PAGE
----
We can rest in the knowledge that every requirement to secure our redemption was fulfilled by Jesus Christ. Nothing was left undone. As a result of Jesus Christ’s work, we are completely redeemed. Spiritually speaking, Jesus Christ freed us from our debt of sin. Knowing this, we can walk with confidence and peace. Satan no longer has any rights over any believer because his ownership has been forfeited and his rights over the believer have been forever revoked. There is absolutely no control that Satan legally holds over any saved man. Jesus Christ is the head of all principality and power, and we are complete in him.
     If we only look at ourselves from a senses perspective, we may be tempted to feel that we are less than what God made us in Christ Jesus. But when we focus on Jesus Christ’s completed redemptive work and claim our sonship right of redemption, our confidence will soar and we can walk with God’s authority and power, putting Satan beneath us. This onetime accomplishment of Jesus Christ has a lasting effect.
Hebrews 9:12:
Neither by the blood of goats and calves, but by his own blood he entered in once into the holy place, having obtained eternal redemption
for us.
     Here we see the extent of Jesus Christ’s completed work: redemption is eternal. Nothing in our past and nothing in our future will ever change what God wrought in Christ Jesus to secure our redemption. It is a right that is forever ours to claim.
     Have you ever purchased something that has a lifetime guarantee? The first time I saw this claim on a product it seemed very impressive and gave me more confidence about its quality. I quickly discovered that such a guarantee is only as good as the company that promises it. Our redemption comes with an eternal guarantee promised by our heavenly Father, Who cannot lie, as Titus 1:2 states. Now that’s a guarantee we can trust! When we understand that our redemption is complete and that it is for all time, we can certainly walk with confidence and boldness.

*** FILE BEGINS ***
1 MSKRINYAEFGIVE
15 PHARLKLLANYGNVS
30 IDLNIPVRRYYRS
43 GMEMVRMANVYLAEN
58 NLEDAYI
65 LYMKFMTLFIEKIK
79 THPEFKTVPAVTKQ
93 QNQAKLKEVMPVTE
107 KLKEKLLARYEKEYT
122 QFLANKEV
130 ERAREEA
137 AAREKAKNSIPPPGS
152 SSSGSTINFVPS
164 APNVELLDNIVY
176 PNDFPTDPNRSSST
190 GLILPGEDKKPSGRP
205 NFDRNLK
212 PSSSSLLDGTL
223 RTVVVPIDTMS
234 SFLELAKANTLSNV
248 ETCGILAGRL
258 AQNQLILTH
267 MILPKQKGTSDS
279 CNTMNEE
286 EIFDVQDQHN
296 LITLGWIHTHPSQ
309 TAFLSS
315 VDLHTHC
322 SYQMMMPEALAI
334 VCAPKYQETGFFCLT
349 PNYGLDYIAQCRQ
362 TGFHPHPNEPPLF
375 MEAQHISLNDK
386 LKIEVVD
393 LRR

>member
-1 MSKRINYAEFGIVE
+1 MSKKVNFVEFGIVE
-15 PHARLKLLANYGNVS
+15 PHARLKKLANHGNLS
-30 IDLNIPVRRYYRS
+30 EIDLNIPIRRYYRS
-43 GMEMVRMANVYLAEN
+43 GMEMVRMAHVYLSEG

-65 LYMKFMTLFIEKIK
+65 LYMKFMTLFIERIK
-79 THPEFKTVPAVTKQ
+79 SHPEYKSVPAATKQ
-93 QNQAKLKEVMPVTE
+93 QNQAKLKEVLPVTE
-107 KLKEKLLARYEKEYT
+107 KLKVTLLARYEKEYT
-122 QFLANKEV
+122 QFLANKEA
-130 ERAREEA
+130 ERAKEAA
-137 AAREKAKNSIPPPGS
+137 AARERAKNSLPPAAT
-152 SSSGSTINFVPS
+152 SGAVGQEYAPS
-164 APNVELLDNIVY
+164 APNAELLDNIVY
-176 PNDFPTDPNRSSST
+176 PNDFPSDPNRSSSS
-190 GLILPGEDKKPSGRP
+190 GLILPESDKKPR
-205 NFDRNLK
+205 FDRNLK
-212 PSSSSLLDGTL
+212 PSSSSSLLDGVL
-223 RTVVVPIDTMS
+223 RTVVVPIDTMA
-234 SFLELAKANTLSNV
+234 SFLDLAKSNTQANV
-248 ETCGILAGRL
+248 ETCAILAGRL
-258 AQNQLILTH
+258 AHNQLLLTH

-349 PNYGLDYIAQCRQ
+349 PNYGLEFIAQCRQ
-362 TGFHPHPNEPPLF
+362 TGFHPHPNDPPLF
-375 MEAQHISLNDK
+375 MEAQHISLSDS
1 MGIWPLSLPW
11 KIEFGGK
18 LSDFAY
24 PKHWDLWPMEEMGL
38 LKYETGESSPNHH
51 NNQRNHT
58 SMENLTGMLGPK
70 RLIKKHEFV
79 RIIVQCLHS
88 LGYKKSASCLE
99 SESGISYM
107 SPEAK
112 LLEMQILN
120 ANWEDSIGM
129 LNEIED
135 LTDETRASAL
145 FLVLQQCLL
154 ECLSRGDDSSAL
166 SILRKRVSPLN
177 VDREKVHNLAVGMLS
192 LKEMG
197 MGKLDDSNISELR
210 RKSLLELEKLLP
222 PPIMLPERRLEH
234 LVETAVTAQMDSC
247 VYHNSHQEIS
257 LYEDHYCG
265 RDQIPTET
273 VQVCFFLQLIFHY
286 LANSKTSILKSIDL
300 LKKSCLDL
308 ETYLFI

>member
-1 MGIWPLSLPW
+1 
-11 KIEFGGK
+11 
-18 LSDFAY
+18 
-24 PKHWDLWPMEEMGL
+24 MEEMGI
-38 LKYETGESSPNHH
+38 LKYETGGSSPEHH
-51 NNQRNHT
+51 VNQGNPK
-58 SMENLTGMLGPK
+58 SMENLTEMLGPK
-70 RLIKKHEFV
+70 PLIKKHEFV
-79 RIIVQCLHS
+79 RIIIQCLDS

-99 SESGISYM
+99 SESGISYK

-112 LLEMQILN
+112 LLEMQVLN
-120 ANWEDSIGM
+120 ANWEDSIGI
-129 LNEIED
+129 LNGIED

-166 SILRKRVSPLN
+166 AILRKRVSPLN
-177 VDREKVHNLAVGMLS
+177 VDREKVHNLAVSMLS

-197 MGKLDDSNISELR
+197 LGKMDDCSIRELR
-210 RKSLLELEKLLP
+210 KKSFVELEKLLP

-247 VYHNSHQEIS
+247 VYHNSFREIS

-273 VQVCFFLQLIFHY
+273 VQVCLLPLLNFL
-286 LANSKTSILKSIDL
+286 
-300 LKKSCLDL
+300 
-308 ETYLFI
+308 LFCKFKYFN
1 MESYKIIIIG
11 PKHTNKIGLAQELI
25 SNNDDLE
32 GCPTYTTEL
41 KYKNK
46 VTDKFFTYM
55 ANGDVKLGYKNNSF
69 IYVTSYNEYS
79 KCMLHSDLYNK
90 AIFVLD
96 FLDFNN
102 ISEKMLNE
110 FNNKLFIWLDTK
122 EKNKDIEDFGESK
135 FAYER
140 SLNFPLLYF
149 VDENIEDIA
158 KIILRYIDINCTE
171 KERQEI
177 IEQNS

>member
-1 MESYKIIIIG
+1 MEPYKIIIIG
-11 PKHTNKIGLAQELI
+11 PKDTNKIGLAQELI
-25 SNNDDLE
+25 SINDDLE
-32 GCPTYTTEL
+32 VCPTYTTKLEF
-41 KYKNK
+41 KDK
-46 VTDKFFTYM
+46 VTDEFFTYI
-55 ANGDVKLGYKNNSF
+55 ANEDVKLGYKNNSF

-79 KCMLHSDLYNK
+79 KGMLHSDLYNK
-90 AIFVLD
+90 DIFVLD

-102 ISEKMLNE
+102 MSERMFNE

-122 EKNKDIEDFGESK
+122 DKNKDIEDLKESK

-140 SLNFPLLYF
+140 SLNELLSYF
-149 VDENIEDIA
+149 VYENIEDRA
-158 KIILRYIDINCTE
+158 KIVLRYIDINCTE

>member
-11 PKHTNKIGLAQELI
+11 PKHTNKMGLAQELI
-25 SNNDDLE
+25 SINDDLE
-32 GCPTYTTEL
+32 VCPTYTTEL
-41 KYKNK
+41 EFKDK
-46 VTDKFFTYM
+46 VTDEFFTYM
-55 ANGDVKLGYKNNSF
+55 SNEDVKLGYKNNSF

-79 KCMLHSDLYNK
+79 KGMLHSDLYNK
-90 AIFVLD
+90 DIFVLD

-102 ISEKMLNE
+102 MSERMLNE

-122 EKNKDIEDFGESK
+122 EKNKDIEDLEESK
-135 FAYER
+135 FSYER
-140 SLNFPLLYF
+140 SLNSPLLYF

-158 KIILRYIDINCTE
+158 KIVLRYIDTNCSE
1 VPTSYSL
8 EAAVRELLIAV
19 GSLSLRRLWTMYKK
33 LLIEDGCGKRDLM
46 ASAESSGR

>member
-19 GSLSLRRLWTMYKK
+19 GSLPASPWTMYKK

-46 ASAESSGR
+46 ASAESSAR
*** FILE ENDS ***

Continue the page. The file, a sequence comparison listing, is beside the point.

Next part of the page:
To better appreciate what we have in being redeemed, let’s consider what our prior condition was.
Ephesians 2:11 and 12:
Wherefore remember, that ye
being in time past Gentiles in the flesh, who are called Uncircumcision by that which is called the Circumcision in the flesh made by hands;
That at that time ye were without Christ, being aliens from the commonwealth of Israel, and strangers from the covenants of promise, having no hope, and without God in the world.

     We are exhorted here to remember our past condition, before we were redeemed. At that time we were “without Christ, being aliens from the commonwealth of Israel, and strangers from the covenants of promise.” Being an alien and a stranger doesn’t sound like a very good state of affairs. The children of Israel had covenants with God and the promise of His blessings as they fulfilled His Word to them. Before our redemption we had no part of those blessings.
     Verse 12 continues: “…having no hope….” Before our redemption we had no hope. Without God’s help and intervention, we were bound in a hopeless situation.
     Furthermore, we were “…without God in the world.” Being in the world without God is not according to His original plan for mankind. God put man on the earth to fellowship with Him. To be in the world “without God” really summarizes the dire situation mankind was in. This was definitely not God’s will for our lives, nor was it to our benefit. This was the work of the adversary, Satan, who is God’s archenemy. But God saw our need. In loving response He planned and arranged to redeem us, to buy us back for Himself.
Colossians 1:13 and 14:
Who hath delivered us from the power of darkness, and hath translated
us into the kingdom of [by] his dear Son:
In whom we have redemption through his blood,
even the forgiveness [remission] of sins.